Reverse conversion paths will show you, starting from the successful conversion, which pages your lead traveled through on your site, and through which channel they came from. What’s really great about reverse conversion paths in Google Analytics, is that they are organized by volume.
Here’s how to find the Reverse Goal Path report in Google Analytics
And here’s how to look at this report. Notice that the right column is where visitors begin their journey.
This is where the real insights come in.
Once you’ve identified the reverse conversion path with the highest volume, you can start optimizing your entire site towards this user experience. Or at least start optimizing your “money pages” towards this UX.
Optimizing Towards Your Ideal Conversion Path
2017 is going to be the year where everyone learns that efficient optimization means allocating your time, energy, and spend to your most profitable assets and campaigns.
This is why the best link builders don’t just accumulate large lists of backlinks. They prioritize their most valuable “money” service pages and send their backlinks in that direction as opposed to just the home page.
This is because these are the pages that actually generate conversions and revenue. Which means this is where they want the traffic flowing. Piling on isn’t so bad when we are talking about traffic and conversions.
The same goes for optimizing your conversion paths and user experience. While it might be nice to improve the user experience for every user and every lead that passes through your domain, that’s not going to make you money.
Instead, focus your efforts and assets on replicating the most successful user experience which has led to the most conversions.
Here are three easily implemented Google Analytics tracking metrics that will help you optimize towards your ideal conversion path.
Destination URL Tracking
If you want to identify the weak links in a chain, you need to test each link individually.
This means that if you are optimizing your ideal buyer’s journey, you need destination URL tracking for each specific page of that path. This way you can revamp your internal linking strategy to point more relevant links towards those pages.
You’ll also be able to see whether a page in the sequence has a higher bounce rate than the others. If that’s the case, you might want to consider removing the page, or optimizing its specific user experience to lower that bounce rate.
The more granular you get with your tracking, the more accurate reporting will usually be. So, you shouldn’t stop at destination tracking. Take it one step further and track the actual button clicks on those specific destination URLs (sub pages).
It’s very possible, that if you have a single page within your conversion path that is responsible for the majority of bounces, button tracking will show you why. More times than most we don’t realize that the CTAs on our actual buttons are either too vague, or too strong.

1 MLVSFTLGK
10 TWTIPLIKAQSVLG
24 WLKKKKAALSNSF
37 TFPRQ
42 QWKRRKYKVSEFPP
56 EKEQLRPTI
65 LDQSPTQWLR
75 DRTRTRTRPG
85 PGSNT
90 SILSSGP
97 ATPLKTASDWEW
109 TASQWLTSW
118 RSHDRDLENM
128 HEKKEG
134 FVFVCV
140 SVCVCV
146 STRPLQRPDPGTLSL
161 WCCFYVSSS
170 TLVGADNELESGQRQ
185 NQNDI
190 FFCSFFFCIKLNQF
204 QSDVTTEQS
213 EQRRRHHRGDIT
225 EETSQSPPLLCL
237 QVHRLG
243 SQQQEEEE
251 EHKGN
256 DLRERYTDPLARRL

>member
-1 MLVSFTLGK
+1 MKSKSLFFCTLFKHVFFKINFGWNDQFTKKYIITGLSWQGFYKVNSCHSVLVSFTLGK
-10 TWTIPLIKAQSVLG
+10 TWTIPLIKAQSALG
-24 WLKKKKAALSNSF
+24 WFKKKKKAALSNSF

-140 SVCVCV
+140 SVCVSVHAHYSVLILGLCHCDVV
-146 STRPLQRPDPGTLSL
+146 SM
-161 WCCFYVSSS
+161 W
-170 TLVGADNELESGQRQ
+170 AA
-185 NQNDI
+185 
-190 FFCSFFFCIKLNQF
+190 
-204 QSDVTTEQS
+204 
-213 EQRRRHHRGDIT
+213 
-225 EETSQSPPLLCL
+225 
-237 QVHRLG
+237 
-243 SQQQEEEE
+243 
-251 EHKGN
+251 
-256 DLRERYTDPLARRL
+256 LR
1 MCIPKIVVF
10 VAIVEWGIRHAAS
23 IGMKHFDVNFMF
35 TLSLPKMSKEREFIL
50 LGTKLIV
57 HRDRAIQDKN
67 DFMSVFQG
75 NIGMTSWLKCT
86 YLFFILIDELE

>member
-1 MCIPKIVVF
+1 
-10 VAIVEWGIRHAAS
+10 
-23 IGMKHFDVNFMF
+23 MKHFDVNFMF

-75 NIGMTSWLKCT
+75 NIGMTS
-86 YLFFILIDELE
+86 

Either way, the friction increases and the bounce rate climbs. Which is what we are looking to eliminate.
Form & Cart Tracking
Lastly, you can also track the bounce rate within the specific forms on specific pages in Google Analytics. This can get pretty technical, but it really is a fast way to identify if your forms are asking too much of users.
Once you get a user to start filling out a form, if you managed to scare them away within a single field submission like “overall marketing budget,” you may be optimizing your conversion path for the wrong part of your funnel.
Once you get them filling out your form, it’s time to cross the finish line.
This is where granular tracking in Google Analytics really shows its worth. Just imagine taking the bulk of your leads that are sitting at 95% ready to convert, and bringing them that last 5% with just a smoother/sleeker user experience.
Then image optimizing your entire site for this exact user experience. That’s some hardcore conversion rate optimization.
And soon enough you should be seeing the hardcore results that follow.
2017 isn’t going to be about working harder. It’s going to be about working smarter.
As Garrett Mehrguth, the CEO of Directive Consulting, has said:
“Focus needs to be our focus. Don’t even let good ideas slow us down.”
Instead of optimizing our site and our content to impress every single set of eyes, we need to start being more selective with our optimization campaigns.
This starts with being more focused on the user experiences we track. Identify the conversion paths that are already making you money, and scale those up. Optimize for performance that is proven already.
Optimize on top of the best performing parts of your site – that’s how you make the good great and the great greater.
About the Author: Sean Thomas Martin is a marketer at Directive Consulting. We specialize in comprehensive search marketing campaigns for industry leading B2B brands. For a detailed consultation free of charge, click here!